Osteoporosis Medications

A number of medications are used to treat osteoporosis and reduce the risk of fracture. These medications generally work by reducing the rate of bone loss (called antiresorptive medications) or increasing bone growth.

These medications are only available with a doctor’s prescription. Disclose all other medications and health concerns to the doctor before starting osteoporosis medication to ensure they are safe and likely to be effective. Medications may be prescribed when osteoporosis is diagnosed, or when a patient has osteopenia (somewhat low bone density) and a relatively high risk of fracture.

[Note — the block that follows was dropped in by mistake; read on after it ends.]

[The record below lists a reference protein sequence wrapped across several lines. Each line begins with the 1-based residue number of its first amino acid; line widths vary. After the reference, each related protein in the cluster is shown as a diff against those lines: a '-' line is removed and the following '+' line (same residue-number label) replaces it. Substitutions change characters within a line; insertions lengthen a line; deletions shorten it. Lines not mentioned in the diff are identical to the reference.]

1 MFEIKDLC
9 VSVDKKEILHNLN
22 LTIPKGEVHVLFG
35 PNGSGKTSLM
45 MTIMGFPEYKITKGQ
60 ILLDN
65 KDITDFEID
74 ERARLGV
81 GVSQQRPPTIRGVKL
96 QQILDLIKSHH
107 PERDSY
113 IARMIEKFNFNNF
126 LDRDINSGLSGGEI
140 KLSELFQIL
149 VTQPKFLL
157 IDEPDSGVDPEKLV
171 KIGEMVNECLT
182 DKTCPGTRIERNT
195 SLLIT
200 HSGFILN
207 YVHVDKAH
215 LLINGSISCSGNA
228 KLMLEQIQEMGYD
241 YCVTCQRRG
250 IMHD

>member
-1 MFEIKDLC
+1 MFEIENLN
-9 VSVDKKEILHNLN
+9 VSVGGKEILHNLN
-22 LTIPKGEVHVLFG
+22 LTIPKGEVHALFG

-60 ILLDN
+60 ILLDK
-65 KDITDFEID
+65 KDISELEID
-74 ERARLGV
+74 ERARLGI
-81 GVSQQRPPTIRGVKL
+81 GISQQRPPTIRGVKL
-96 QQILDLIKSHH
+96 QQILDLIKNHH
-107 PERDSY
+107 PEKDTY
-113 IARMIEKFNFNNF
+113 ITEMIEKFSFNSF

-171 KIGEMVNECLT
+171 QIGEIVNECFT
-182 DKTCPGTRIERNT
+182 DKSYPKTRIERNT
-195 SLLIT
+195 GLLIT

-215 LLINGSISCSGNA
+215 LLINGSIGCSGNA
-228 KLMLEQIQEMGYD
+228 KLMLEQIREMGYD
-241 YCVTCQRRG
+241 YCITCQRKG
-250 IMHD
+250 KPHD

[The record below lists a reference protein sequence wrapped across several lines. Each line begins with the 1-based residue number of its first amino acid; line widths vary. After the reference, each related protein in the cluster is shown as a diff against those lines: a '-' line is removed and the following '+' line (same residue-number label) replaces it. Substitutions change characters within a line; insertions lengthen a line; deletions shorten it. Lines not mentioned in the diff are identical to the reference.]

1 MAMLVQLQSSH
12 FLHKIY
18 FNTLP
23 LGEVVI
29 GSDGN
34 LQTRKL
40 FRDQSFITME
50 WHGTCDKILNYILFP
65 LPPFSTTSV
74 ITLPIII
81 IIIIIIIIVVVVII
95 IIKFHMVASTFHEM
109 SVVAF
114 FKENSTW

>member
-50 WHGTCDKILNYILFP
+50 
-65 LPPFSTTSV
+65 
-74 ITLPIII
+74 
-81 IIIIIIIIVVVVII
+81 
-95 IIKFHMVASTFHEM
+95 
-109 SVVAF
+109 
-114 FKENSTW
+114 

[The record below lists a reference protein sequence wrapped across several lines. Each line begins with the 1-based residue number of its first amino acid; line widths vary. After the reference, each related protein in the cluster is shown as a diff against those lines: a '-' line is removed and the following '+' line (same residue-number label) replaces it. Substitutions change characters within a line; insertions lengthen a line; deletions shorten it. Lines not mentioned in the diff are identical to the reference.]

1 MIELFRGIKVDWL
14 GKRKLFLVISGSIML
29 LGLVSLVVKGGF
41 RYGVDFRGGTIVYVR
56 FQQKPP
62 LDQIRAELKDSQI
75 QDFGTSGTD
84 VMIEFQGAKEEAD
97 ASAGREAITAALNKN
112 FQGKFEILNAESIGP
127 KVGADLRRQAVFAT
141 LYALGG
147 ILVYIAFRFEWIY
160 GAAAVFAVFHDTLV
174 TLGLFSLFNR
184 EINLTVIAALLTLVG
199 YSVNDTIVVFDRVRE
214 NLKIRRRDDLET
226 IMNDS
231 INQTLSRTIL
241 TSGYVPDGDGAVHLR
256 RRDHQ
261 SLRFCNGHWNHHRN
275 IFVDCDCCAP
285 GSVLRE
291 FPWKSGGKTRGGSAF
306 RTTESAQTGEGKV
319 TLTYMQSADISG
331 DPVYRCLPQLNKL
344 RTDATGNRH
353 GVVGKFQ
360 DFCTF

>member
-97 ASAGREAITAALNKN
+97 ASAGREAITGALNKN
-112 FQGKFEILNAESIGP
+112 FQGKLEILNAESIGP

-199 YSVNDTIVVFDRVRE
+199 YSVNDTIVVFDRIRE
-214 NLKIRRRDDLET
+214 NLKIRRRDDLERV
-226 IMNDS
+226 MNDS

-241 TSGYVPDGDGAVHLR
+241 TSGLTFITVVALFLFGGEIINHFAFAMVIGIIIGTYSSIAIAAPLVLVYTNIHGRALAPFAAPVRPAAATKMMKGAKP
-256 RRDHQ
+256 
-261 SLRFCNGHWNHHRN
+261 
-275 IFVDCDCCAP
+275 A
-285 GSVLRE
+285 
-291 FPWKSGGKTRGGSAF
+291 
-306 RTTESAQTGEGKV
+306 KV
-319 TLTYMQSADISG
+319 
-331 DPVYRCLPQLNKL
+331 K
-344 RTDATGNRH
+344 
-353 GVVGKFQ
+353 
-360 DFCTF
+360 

Bisphosphonates for Osteoporosis

Bisphosphonates are the most common medications used for osteoporosis.1 Bisphosphonates slow down the process of bone loss (anti-resorptive medications) by reducing function in osteoclasts, the cells that break down bone cells and absorb calcium. Slowing down bone loss can prevent osteoporosis from developing and reduce the risk of fracture in current patients.

FDA-approved bisphosphonates for osteoporosis include:

  • Alendronate (brand name Fosamax, Binosto), used to prevent and treat postmenopausal osteoporosis. This medication can also increase bone mass in men with osteoporosis, and treat secondary osteoporosis in men and women taking glucocorticoids.2 Alendronate is taken orally on a daily or weekly basis.
  • Ibandronate (Boniva), used to treat postmenopausal osteoporosis only. Oral tablets are generally taken on a monthly basis. Ibandronate may also be administered intravenously once every 3 months.